Top 12 Most Popular Holidays and Festivals in North Korea

Top 12 Most Popular Holidays and Festivals in North Korea

It is well known that North Korea enjoys a good holiday. They typically perform this several times a year. However, military parades are only held in conjunction with significant anniversaries (50th, 75th, etc.), which are celebrated annually. You can typically anticipate a mass dance, concert, community celebrations in parks, and a fireworks display for a non-anniversary event. What major holidays are celebrated in North Korea, and when should you visit to join them?

The Spring Dragon Boat Festival and the Mass Games, which take place from May through October, are the only two significant festivals in North Korea that are open to outsiders. The Great Leader Kim Il Sung and the Dear Leader Kim Jung-il both have other occasions and holidays to mark their birthdays.

Location: Pyongyang

Date: April 15

On April 15, 1912, is thought to have been the date of birth of Kim Il Sung, the founding father of North Korea. 8 July 1994 saw his passing.

Kim Il Sung’s birthday, also known as “Day of the Sun” in the DPRK, is the biggest and most well-known holiday in North Korea. The timing of this holiday is ideal because spring has arrived and residents are eager to leave their homes after a long winter.

The populace is granted two days off and is given additional rations of more upscale foods like meat and eggs. In essence, it is the holiday in North Korea.

People in North Korea start their days by paying respects to various monuments and statues throughout the city, as well as making trips to President Kim Il Sung’s final resting place, Kumsusan Palace of the Sun, and his hometown of Mangyongdae. As the day goes on, people go to nearby parks and eateries to enjoy their free time with BBQ and music.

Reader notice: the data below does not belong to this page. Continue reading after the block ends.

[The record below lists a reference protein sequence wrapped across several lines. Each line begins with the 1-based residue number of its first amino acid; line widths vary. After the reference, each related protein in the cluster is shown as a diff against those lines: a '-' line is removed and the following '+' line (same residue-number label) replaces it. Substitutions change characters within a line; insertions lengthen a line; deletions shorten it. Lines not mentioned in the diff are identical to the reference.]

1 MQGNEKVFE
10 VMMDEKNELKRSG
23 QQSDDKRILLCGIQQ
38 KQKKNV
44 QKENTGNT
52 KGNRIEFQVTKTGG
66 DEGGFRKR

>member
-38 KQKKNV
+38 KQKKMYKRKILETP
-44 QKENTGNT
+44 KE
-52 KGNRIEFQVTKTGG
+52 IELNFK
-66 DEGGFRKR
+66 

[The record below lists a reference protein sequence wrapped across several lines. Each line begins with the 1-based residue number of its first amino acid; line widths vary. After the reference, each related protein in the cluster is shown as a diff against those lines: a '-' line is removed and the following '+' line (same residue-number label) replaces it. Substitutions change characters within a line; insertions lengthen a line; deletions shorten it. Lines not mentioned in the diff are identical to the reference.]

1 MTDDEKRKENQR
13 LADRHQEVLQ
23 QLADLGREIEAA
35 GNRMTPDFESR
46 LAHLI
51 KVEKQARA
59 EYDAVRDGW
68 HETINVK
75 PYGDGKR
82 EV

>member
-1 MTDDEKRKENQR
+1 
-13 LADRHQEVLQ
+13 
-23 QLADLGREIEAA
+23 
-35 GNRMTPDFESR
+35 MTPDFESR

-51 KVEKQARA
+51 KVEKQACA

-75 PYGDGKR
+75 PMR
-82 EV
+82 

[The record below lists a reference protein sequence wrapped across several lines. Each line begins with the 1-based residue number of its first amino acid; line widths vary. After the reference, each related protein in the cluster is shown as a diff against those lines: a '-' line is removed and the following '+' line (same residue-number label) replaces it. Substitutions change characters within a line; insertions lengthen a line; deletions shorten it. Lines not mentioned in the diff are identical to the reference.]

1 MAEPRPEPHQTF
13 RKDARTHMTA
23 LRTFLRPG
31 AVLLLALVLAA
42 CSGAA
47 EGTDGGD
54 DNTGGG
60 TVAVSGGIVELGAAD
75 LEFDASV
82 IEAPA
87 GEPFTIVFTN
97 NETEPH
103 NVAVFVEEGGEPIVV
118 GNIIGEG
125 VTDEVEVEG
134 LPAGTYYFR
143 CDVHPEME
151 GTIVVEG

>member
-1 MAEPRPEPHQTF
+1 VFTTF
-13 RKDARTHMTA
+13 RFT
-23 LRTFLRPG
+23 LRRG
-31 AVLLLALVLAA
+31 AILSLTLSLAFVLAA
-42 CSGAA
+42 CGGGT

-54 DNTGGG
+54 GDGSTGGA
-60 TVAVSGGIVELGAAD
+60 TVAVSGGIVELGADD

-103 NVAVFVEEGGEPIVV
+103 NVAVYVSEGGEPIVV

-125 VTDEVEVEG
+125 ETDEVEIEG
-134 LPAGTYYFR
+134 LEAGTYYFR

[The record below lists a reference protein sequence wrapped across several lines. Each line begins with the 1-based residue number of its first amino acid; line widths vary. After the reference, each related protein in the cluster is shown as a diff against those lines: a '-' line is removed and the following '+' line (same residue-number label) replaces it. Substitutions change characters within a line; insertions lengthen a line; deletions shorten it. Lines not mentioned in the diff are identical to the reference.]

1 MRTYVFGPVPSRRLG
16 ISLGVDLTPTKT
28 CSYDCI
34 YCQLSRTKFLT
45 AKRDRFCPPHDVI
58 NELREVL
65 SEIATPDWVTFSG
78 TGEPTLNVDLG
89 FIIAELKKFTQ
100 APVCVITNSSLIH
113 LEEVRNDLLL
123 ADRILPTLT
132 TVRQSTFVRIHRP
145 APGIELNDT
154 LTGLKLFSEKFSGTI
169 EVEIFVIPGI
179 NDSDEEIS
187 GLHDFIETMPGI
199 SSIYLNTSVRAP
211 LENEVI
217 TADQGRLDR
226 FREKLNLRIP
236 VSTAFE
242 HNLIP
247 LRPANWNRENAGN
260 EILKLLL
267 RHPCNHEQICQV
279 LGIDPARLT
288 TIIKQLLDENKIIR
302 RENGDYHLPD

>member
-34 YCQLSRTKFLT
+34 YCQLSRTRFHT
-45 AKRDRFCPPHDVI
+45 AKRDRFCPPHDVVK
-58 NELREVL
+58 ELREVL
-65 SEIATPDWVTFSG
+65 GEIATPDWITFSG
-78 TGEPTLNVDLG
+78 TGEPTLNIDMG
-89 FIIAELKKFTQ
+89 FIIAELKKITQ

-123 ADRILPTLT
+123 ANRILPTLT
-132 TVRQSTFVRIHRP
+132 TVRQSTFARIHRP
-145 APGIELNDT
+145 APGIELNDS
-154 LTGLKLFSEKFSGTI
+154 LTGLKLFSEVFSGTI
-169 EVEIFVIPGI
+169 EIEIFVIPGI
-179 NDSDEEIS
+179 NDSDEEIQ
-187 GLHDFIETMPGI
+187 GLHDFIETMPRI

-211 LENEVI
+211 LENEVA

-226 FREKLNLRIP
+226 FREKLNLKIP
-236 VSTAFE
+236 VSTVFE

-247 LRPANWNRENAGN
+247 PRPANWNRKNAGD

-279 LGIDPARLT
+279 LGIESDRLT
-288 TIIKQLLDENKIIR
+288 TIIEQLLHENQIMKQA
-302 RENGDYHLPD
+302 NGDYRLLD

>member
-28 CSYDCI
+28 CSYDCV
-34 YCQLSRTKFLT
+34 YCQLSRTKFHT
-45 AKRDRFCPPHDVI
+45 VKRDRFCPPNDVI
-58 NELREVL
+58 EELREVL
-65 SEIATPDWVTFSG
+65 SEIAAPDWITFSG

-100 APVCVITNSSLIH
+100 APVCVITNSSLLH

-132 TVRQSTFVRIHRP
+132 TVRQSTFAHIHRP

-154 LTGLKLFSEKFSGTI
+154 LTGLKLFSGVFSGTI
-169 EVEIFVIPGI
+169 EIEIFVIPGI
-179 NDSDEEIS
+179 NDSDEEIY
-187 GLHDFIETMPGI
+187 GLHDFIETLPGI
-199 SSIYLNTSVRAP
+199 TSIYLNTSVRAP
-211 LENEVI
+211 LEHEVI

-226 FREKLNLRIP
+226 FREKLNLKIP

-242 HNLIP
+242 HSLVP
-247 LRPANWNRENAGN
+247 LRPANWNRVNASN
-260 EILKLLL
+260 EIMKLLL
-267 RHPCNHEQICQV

Date: February 16

It is believed that Kim Jong Il, the second leader of North Korea, was born on February 16, 1941. His father was the nation’s first leader.

In North Korea, he instituted the “Songun” policy, which literally translates to “military first,” and enacted changes that gave spending on the military a higher priority than spending on other domestic necessities.

He died in December 17, 2011.

Date: January 1

The first day of the Korean lunar calendar, known as “Seollal,” is a holiday observed by both North and South Korea. It is arguable that this holiday is more significant than New Year’s Day, which is observed on January 1.

Despite the fact that the holiday was ignored for a brief period of time during Kim Il Sung’s rule, the practice was brought back in 1989. Although the country places a greater emphasis on national holidays, it does permit its citizens to participate in certain traditions, such as paying respects at the graves of ancestors.

Date: April 25

In order to celebrate the anniversary of the founding of the Korean People’s Army, North Korea has been holding military drills and parades.

Even though the national holiday is meant to be a day of rest, a large number of people are still required to attend events and rallies of a more official nature.

Date: May 1

May Day, also known as International Workers Day or Labor Day, is a holiday celebrated in North Korea. The North Korean working class is honored with a national holiday on the day that coincides with the holiday. Along with other events, such as Liberation Day and Victory Day, it is one of the many public holidays that is celebrated in North Korea.

Because it is so closely aligned with the ideology of communism, May Day has traditionally been celebrated as a national holiday in a great number of socialist and communist countries. The commemoration of International Workers Day is not unique to North Korea; rather, it is a holiday that is observed in a large number of countries, among them the United States of America. ‘Labor Day’ is the name given to this holiday in the United States.